Preferably a plurality of grooves are formed in wall 20 for engaging the circular tread of a wheel of an in-line skate. The grooves are illustrated in well 18 b in FIG. 2 and are numbered 30. The grooves extend across axis 1616 preferably at an oblique angle whether acute or obtuse. Each well in the guard is provided with similar grooves.

With reference to FIGS. 2 and 4, the wells have upwardly extending side surfaces 32, 34 on opposite sides of the tread-gripping wall 20 for contacting a lower portion of the side walls 36 of wheel 24. The side surfaces 32, 34 serve to minimize lateral movement of wheel 24 relative to the main body of the guard.

With reference to FIGS. 1, 2 and 4, a first or dorsal strap 40 passes through an opening 42 in the body portion and through an opening 44 in the framework 46 of the in-line skate. Attached to the strap is a Velcro fastener consisting of strips of nylon fabric 48, 50 which are attached to the strap adjacent to its ends. One fabric has loops and the other has burrs and the two strips adhere when pressed together. The strap is used to fasten the body portion of the guard to an in-line skate. To do so, one or both ends of the strap are passed through opening 44 in the framework and by means of the Velcro fastener, the straps are interconnected to prevent the body portion from separating from the skate.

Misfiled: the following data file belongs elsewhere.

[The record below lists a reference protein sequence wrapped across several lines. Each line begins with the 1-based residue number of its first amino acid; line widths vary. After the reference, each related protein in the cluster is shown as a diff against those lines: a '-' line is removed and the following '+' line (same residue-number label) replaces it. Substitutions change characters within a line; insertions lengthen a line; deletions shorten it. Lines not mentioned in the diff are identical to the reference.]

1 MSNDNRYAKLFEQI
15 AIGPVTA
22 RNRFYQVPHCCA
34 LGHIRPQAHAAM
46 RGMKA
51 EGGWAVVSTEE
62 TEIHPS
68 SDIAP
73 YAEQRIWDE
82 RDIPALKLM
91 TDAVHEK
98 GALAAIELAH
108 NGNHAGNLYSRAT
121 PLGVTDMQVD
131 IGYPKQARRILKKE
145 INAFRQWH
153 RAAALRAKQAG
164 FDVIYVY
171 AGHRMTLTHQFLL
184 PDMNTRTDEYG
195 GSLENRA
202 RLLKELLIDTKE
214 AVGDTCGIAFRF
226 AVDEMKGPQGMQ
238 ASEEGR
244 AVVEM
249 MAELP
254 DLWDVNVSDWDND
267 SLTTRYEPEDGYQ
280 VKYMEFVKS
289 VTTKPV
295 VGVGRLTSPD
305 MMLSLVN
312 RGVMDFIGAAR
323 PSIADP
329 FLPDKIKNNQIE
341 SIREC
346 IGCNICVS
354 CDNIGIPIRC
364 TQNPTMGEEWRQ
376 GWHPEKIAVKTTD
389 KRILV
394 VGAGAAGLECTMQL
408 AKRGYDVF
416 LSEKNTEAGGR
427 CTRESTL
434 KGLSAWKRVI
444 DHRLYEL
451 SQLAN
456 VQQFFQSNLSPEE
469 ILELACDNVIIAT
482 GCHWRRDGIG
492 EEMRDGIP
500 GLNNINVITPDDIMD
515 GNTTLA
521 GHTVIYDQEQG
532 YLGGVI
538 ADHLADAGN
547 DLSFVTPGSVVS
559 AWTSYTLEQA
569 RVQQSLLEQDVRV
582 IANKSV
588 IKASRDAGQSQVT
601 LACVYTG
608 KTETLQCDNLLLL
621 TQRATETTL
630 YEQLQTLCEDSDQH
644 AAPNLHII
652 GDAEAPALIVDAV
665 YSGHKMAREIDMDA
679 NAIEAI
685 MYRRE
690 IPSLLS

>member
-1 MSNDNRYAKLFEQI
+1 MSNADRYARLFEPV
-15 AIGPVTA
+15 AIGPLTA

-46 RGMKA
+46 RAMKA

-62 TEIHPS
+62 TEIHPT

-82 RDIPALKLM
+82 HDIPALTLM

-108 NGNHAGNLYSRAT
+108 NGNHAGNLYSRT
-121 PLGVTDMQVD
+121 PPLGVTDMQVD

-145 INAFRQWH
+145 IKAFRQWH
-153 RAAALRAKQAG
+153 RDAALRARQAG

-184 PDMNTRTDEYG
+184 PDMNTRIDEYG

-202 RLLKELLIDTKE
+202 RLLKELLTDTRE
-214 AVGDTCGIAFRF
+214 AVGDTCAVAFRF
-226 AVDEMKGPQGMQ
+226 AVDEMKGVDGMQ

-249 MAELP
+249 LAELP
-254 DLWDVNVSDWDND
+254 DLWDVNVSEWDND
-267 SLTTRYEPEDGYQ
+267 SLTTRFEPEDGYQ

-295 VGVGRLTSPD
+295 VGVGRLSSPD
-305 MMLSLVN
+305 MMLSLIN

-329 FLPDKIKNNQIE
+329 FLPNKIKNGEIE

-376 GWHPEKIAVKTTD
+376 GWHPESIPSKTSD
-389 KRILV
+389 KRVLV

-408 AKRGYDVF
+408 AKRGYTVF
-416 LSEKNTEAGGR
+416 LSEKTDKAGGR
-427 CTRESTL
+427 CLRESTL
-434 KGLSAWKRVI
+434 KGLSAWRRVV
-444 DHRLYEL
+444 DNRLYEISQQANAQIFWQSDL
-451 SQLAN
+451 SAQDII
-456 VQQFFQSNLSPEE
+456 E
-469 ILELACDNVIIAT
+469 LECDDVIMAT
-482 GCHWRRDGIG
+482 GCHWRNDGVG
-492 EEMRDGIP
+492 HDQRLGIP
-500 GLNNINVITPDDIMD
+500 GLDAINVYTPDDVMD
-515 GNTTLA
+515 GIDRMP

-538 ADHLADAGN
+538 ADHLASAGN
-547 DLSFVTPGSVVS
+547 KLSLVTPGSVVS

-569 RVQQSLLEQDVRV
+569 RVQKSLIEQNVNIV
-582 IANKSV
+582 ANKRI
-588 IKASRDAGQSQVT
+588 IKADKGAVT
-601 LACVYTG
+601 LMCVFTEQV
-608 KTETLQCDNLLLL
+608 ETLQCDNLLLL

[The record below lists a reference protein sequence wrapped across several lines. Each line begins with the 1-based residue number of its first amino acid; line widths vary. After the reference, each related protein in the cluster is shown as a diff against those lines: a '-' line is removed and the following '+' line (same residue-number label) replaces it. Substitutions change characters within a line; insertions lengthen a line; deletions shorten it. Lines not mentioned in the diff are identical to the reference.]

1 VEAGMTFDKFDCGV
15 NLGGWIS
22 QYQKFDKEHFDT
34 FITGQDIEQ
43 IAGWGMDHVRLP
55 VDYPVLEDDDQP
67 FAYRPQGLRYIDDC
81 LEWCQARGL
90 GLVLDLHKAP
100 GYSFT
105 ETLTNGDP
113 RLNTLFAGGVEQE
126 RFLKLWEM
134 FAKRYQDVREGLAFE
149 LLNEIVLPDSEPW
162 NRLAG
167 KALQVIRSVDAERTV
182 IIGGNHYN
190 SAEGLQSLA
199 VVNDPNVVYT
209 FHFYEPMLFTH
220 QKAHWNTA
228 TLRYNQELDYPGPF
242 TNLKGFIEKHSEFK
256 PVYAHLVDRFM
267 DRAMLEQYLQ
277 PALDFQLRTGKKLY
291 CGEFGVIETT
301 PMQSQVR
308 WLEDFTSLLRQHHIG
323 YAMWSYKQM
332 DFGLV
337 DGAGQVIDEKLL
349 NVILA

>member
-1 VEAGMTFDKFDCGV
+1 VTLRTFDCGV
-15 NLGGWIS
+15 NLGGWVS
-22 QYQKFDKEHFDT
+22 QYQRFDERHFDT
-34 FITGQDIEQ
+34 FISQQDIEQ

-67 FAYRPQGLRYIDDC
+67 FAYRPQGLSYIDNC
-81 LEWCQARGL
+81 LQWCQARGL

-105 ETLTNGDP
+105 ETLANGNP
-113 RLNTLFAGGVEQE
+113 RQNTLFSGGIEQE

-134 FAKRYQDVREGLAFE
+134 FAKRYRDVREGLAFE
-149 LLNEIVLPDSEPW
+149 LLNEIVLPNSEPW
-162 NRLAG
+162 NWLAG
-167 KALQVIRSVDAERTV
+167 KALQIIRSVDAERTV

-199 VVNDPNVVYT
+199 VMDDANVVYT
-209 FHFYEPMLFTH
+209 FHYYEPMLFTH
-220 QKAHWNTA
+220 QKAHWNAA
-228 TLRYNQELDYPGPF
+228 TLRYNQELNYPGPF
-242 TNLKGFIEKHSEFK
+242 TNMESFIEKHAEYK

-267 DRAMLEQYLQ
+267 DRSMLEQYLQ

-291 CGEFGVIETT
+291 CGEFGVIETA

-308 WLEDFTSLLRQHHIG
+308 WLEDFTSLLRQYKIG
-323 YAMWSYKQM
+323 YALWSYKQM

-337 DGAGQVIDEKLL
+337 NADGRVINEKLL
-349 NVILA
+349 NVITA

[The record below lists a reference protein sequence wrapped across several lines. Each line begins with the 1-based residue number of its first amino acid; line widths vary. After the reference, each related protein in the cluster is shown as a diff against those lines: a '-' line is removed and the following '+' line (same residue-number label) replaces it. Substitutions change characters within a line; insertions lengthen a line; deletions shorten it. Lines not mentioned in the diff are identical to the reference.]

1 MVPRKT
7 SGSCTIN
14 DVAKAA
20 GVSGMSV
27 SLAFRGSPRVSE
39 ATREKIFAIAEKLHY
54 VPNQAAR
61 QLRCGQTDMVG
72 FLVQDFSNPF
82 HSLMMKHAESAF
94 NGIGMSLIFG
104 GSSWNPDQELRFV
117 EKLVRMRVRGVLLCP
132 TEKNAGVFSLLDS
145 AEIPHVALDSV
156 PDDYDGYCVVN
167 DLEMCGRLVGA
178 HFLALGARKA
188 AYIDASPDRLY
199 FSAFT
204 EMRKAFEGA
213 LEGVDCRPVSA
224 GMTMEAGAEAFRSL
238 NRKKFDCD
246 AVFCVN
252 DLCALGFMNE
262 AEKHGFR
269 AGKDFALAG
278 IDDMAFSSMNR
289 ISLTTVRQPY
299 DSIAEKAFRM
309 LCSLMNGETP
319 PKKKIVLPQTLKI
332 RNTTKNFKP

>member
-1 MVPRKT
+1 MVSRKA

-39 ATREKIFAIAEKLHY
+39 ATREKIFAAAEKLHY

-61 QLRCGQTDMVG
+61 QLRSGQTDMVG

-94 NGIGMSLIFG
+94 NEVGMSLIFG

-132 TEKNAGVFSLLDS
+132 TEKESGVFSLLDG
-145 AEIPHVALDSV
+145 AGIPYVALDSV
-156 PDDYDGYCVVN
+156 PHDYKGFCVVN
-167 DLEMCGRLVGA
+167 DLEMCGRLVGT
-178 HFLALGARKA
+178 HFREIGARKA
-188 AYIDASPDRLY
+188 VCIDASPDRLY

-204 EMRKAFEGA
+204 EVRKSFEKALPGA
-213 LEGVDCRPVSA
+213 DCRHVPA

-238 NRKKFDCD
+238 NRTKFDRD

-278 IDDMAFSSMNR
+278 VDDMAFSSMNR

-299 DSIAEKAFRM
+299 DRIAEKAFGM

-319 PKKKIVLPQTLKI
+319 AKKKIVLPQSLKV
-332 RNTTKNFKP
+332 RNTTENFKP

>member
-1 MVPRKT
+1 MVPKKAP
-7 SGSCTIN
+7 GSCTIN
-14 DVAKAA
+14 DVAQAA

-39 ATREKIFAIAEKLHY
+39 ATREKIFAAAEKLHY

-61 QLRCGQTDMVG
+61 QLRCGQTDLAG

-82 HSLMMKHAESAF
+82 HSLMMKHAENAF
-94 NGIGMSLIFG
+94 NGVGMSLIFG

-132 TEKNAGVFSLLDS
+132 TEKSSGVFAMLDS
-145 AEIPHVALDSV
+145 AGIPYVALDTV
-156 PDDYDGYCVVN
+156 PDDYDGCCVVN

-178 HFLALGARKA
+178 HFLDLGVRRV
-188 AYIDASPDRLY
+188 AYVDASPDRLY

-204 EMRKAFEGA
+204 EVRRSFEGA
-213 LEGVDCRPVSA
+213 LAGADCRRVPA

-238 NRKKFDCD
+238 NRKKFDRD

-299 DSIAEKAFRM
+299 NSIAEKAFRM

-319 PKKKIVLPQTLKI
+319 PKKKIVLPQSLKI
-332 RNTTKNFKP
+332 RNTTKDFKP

A second or toe strap 60 is attached to the front of the main body. The strap has a hook 62 at its forward end which is connected in a recess 64 on the top wall of the toe portion 66 of the skate when the skate is connected to the guard.

The body portion is composed of moldable material such as neoprene, thermoplastic, urethane, polyvinyl chloride and artificial or natural rubber and preferably the material is somewhat flexible. The base is preferably relatively wide, similar to the width of a shoe, to avoid a feeling of instability or tipping while walking.

The body portion can be molded to the shape of any roller skate. The lengths of such skates generally vary from about 285 mm to about 343 mm and they can be fitted with three, four or five wheels, each of about 64 mm to 88 mm in diameter. In some cases a skate is “rockered” which indicates that there are wheels of different diameters on the same skate. Whatever the size of the skate or the size and configuration of its wheels, the body portion can be molded to accommodate such a skate

The fastening means for connecting the dorsal and tow straps to the skate may be, in addition to Velcro, buckles, laces and the like. Preferably, for ease or walking, the straps are somewhat flexible to allow some, but limited, movement between the guard and the skate.

Other modification can be made in the structure of the components of the guard of the invention without departing from the scope and purview of the invention as defined in the appended claims.

Patent Citations
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US4364187 *Nov 3, 1980Dec 21, 1982Ricardo MelendezSkate sandals
US5303955 *Feb 25, 1993Apr 19, 1994Manhattan Beach Blading CompanyIn-line roller skate guard
US5398970 *Jul 28, 1993Mar 21, 1995Tucky; Edward W.Shoes for walking and roller skating
US5522621Nov 4, 1994Jun 4, 1996Schneider; CynthiaWalking attachment for in-line skate
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Referenced by
Citing PatentFiling datePublication dateApplicantTitle
WO2010059877A1 *Nov 19, 2009May 27, 2010Favreau Christopher DSkate shoe apparatus and method of manufacture
Classifications
U.S. Classification280/825, 280/608, 280/809, 280/811
International ClassificationA63C3/12
Cooperative ClassificationA63C2201/02, A63C17/06, A63C17/20, A63C17/002
European ClassificationA63C17/00B6, A63C17/20
Legal Events
DateCodeEventDescription
Oct 15, 2010FPAYFee payment
Year of fee payment: 4